Langford, J., McDonagh, D., 2003. Focus groups supporting effective product development. Taylor & Francis, London.

Lidwell, W., Holden, K., Butler, J., 2003. Universal principles of design: 100 ways to enhance usability, influence perception, increase appeal, make better design decisions, and teach through design, Rockport, Gloucester.

Morgan, D.L., 1997, Focus groups as qualitative research, second edition, qualitative research methods series 16, Sage, London

Martin, B., Hanington, B., 2012. Universal methods of design: 100 ways to research complex problems, develop innovative ideas, and design effective solutions, Rockport, Beverly.

Pruitt, J., Adlin T., 2006. The persona lifecycle: keeping people in mind throughout product design, Elsevier, San Francisco.

Survey and Questionnaire

Surveys are used to gain and evaluate information from a larger population. They are often used for population surveys, linked with questionnaires. Surveys are often completed anonymously, but may include a request for personal identification. 

Surveys can provide both quantitative (numbers of choices, for example) and qualitative information (opinions, for example) for analysis and evaluation.

A questionnaire is a set of questions being asked of a participant to provide evidence for analysis and evaluation within a survey. Questionnaires are conventionally completed by one person at a time, to avoid forms of bias, but sent to multiple people at the same time. This is to capture as many responses as possible within the duration of a study.

Surveys formats include:

  • Face to face survey of set questions (no deviation or discussion)
  • Telephone survey (operator or automated)
  • Mailshot survey (completed by hand)
  • Online survey (completed via computer on the internet)

Types of questions that can be asked include:

  • Dichotomous, where the respondent has two options
  • Nominal-polytomous, where the respondent has more than two unordered options
  • Ordinal-polytomous, where the respondent has more than two ordered options
  • (Bounded)Continuous, where the respondent is presented with a continuous scale

Questionnaires with questions that measure separate variables could for instance include questions on:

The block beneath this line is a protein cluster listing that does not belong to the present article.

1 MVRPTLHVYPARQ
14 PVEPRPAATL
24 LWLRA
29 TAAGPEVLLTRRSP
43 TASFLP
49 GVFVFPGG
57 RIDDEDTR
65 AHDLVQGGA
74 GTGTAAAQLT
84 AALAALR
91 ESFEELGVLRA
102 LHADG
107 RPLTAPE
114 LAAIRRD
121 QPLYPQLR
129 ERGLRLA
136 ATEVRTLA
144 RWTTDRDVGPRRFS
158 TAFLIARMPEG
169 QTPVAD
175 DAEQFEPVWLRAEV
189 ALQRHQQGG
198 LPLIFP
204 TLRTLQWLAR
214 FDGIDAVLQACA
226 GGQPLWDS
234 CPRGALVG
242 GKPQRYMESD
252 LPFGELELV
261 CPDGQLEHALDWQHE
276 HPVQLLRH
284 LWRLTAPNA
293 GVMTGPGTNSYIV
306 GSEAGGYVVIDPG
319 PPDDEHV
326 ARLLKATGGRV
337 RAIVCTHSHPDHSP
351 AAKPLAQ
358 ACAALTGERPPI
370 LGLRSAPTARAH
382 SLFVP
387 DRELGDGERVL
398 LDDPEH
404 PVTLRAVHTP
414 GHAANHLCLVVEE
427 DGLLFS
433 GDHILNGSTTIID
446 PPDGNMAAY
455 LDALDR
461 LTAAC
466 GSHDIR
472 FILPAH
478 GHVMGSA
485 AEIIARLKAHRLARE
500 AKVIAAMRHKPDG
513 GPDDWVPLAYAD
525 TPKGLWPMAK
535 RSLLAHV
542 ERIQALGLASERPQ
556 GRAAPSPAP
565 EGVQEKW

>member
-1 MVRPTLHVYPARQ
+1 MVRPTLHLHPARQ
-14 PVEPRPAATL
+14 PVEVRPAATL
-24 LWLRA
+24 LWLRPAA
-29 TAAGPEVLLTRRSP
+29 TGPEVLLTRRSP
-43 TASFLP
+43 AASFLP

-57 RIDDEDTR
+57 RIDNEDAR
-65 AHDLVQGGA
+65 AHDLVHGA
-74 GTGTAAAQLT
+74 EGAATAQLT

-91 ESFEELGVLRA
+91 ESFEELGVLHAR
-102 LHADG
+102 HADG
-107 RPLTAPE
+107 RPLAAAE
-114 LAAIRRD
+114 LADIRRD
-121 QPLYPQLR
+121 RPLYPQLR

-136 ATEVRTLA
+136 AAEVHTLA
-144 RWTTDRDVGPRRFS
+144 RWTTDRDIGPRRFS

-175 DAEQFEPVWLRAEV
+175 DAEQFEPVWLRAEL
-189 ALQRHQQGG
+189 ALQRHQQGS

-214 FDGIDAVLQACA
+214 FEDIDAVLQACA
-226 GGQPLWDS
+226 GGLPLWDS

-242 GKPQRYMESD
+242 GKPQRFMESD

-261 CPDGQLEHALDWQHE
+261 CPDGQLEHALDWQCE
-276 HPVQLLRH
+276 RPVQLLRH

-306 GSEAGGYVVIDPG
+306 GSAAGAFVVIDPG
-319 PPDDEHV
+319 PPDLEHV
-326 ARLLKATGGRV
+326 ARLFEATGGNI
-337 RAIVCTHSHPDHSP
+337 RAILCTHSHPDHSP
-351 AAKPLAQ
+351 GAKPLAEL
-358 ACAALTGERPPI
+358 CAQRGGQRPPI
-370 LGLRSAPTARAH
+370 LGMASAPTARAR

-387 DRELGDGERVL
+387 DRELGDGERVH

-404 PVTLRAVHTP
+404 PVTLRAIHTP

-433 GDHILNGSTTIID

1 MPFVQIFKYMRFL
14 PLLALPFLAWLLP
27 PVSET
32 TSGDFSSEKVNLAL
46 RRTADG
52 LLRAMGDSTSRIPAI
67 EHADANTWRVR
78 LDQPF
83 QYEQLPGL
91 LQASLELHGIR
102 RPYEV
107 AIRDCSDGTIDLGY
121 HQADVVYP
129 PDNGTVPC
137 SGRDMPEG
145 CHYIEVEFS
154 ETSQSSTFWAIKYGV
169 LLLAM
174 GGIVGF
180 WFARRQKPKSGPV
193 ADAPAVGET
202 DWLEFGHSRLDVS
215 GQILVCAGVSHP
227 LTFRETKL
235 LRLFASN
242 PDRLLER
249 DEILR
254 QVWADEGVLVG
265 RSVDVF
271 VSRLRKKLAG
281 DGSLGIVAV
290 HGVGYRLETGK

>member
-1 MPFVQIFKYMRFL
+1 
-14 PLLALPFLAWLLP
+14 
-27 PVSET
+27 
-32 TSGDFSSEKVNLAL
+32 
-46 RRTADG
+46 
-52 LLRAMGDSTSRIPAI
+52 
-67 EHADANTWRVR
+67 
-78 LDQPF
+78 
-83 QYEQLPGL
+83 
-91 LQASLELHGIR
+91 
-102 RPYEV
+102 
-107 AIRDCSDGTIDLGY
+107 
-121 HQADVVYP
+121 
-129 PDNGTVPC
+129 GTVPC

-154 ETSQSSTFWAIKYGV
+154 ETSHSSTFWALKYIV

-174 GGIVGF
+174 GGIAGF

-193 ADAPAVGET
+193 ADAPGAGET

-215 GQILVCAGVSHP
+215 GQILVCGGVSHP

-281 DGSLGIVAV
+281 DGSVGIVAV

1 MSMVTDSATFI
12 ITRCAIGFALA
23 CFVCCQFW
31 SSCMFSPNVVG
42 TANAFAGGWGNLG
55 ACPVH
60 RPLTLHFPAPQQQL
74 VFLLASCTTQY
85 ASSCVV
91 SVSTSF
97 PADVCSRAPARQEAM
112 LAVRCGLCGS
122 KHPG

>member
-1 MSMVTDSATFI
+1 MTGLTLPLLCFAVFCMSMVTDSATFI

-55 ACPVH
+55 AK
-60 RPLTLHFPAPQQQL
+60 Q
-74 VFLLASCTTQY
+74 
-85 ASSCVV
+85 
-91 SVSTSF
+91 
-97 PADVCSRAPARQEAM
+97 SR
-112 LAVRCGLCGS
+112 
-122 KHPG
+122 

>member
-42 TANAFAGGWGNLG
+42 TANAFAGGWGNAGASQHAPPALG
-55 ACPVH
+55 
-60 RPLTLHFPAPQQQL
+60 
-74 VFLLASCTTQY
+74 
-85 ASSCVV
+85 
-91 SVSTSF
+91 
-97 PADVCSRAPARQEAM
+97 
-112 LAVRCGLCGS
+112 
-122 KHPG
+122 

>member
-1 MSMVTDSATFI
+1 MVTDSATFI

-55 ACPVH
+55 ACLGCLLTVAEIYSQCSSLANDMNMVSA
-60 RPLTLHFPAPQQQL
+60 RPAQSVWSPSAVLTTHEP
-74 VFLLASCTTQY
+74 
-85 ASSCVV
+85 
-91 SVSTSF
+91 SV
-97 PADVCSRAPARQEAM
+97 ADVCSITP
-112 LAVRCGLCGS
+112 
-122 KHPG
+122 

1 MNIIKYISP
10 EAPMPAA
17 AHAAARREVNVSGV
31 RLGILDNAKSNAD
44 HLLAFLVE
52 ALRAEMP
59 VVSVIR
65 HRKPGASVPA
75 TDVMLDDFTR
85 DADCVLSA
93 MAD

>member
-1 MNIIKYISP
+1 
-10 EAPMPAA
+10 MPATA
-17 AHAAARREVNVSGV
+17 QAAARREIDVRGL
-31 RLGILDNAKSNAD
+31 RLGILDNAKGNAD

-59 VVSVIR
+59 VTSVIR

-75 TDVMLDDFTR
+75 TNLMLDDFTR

• preferences (e.g. political party)
  • behaviours (e.g. food consumption)
  • facts (e.g. gender)

Questionnaires are aggregated into either a scale or index questions that include, for instance, questions that measure:

  • latent traits (e.g. personality traits such as extroversion)
  • attitudes (e.g. towards immigration)
  • an index (e.g. Social Economic Status)

An example of a survey structure includes:

“Thank you for taking part. Introductory explanation of why the survey is being carried out and what will be done with the information, estimated time to complete; and, contact information if there are more enquiries about the survey or a complaint.

A consent ‘tick box’ (online) or signature, if not completed anonymously

Information about the participant

Questions related to the ‘research question’ to be answered

Cross referenced questions

Completion and ‘Thank you’ page including, further participation.”

Consider enabling the participant to have a copy of the survey they have completed and a contact where they can get access to the completed survey results when published.

When developing your survey consider:

  • Use Terminology and langue appropriate to your target population
  • Use statements that allow for different terminology in the answer
  • Specific, closed followed by an open question.
  • Use only one aspect of the construct you are interested in per item.
  • Use positive statements and avoid negatives or double negatives.
  • Do not make assumptions about the respondent.
  • Use correct spelling, grammar and punctuation.
  • Avoid items that contain more than one question per item (e.g. Do you like Apples and Pears?)

Additional data collection methods or techniques that may be used in conjunction with surveys include:

  • Product or cultural probes
  • Interview
  • Likert scales
  • Paired comparisons
  • Ranking
  • Online surveys

Viewed with suspicion (payment to be involved a likely scam)

Paid involvement or incentives may also be a scam and introduces Bias.

Useful links

Bristol online surveys (mainly academic use)

Surveymonkey (limited number of uses)

Google analytics

Cohen, L., L.Mannion, and K.Morrison 2007. Research methods in education. 6th ed. London, New York: Routledge.

Torrens, GE (2011) Universal Design: empathy and affinity. In Karwowski, W, Soares, M, M, Stanton, A, N, Eds, (ed) Handbook of Human Factors and Ergonomics in Consumer Products, CRC Press, pp.233-248 Available at: (, Accessed: [7/11/2015]

Wilson, J. R., and E. N. Corlett. 1995. Evaluation of human work: A practical ergonomics methodology. 2nd ed. London: Taylor & Francis.